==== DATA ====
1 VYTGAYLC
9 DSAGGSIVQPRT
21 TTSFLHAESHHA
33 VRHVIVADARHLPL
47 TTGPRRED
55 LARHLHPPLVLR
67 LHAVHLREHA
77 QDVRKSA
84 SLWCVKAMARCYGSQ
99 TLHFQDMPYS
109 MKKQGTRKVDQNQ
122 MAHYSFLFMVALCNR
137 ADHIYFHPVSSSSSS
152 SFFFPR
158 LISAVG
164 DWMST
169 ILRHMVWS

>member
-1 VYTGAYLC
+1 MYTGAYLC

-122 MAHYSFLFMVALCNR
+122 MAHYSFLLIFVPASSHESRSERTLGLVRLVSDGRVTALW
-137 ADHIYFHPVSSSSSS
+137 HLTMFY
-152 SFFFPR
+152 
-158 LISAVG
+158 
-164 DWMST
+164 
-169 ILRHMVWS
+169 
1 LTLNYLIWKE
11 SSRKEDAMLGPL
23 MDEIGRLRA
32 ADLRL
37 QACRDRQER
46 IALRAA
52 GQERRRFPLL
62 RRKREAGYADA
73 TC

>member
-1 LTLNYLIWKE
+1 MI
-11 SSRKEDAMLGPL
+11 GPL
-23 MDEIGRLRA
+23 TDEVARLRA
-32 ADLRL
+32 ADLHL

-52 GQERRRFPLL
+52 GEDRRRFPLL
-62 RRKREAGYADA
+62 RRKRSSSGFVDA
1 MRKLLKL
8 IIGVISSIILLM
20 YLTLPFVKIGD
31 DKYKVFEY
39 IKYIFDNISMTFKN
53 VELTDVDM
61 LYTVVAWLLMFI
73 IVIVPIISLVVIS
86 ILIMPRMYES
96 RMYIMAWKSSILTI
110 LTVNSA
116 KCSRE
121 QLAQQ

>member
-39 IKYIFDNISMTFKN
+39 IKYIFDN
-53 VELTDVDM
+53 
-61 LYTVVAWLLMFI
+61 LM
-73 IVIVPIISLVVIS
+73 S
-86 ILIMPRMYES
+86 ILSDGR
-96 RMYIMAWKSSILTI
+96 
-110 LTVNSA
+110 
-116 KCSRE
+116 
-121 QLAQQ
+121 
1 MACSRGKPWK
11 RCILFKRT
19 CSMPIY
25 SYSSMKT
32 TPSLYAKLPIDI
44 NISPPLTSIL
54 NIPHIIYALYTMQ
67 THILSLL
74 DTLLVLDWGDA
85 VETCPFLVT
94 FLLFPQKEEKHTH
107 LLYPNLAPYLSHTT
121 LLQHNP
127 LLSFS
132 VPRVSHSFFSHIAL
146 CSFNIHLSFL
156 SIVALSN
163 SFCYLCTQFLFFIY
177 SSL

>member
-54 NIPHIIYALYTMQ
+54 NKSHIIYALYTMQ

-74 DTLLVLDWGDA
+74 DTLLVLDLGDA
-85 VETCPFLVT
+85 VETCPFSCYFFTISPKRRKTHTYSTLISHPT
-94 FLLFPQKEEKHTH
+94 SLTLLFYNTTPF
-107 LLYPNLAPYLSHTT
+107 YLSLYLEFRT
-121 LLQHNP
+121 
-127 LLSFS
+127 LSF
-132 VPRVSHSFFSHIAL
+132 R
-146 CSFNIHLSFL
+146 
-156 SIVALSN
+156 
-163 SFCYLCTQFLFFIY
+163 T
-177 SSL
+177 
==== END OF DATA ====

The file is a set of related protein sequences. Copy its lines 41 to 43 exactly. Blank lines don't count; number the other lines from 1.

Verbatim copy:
73 TC

>member
-1 LTLNYLIWKE